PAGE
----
Necessary Friday


In pondering the Passion Narrative and listening to some reflections on it, what came to mind for special consideration is Mary’s attitude at the Cross. Her whole life, her whole raison d’etre, from an eternal perspective, was leading to this event. Jesus’ mother spent an entire lifetime pondering her God (it certainly did not begin with her encounter with an angel). Scripture tells us explicitly of this in two places: at the Annunciation (“she was greatly troubled at what was said and pondered what sort of greeting this might be” — Lk 1:29) and during the Finding in the Temple (“his mother kept all these things in her heart” — Lk 2:51b). She also knew, from blessed Simeon, that she would be well-acquainted with suffering (“and you yourself a sword will pierce” — Lk 2:35a). Whatever she thought of precisely the way the last thirty-four years of her life unfolded, her disposition at the foot of her Son’s altar of sacrifice (sadness, silence, resignation) indicate that her Fiat to the Archangel Gabriel remained in effect, as it had been all her days: “Let it be done to me according to your word,” Lord.

In fact, the Theotokos, the Christ-bearer, would no doubt have had it, if the Father would allow it, to let it be done to her instead of to the Word. Like any good mother, not content to just be present for her child, she would have desired to, empathetically. take it all upon herself — to bear His pain just as she bore Him. The great mystics tell us that, in fact, she did experience in her person all the suffering of her Son. We know that certain personages throughout history have experienced interiorly (and some exteriorly) the Passion of Christ — so why not the one who gave flesh to the God-Man?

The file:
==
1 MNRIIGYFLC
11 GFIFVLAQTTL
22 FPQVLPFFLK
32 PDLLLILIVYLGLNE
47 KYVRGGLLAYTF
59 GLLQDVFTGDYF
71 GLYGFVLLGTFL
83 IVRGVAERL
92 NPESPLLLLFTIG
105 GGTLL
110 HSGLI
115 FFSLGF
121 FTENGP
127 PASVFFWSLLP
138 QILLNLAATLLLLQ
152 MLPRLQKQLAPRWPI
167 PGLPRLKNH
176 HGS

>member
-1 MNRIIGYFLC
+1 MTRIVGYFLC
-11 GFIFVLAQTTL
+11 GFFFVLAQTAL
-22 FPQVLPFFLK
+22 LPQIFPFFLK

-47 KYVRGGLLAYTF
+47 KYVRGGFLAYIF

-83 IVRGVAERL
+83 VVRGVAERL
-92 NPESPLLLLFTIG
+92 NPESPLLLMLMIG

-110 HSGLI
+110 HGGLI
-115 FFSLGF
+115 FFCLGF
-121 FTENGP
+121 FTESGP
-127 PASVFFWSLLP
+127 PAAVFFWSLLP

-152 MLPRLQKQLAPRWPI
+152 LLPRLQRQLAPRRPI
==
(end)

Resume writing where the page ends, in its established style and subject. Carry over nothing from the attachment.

In all this, she becomes a model for all ages. She anticipates Paul’s words,

Now I rejoice in my sufferings for your sake, and in my flesh I am filling up what is lacking* in the afflictions of Christ on behalf of his body, which is the church

Col 1:24

Except she was there, at least according to some, at the institution of the Church, as she saw and felt the lance pierce Christ’s side issuing the Blood of the Eucharist and the waters of Baptism.

A frequent prayer of mine is that all will come to know Jesus Christ more intimately in illness and suffering and that — since it must be endured in any case — none of it will go to waste. Let us all lift up that petition so that in any current and/or future distress, this disposition will be ours. This will help to assure us that, having passed through this valley of tears well, we can look forward to the day when “He will wipe every tear from their eyes, and there shall be no more death or mourning, wailing or pain” (Rev 21:4)


The always superb Bishop Barron recorded a Stations of the Cross three years back. It runs nearly an hour, but it is worth your prayerful and attentive listening: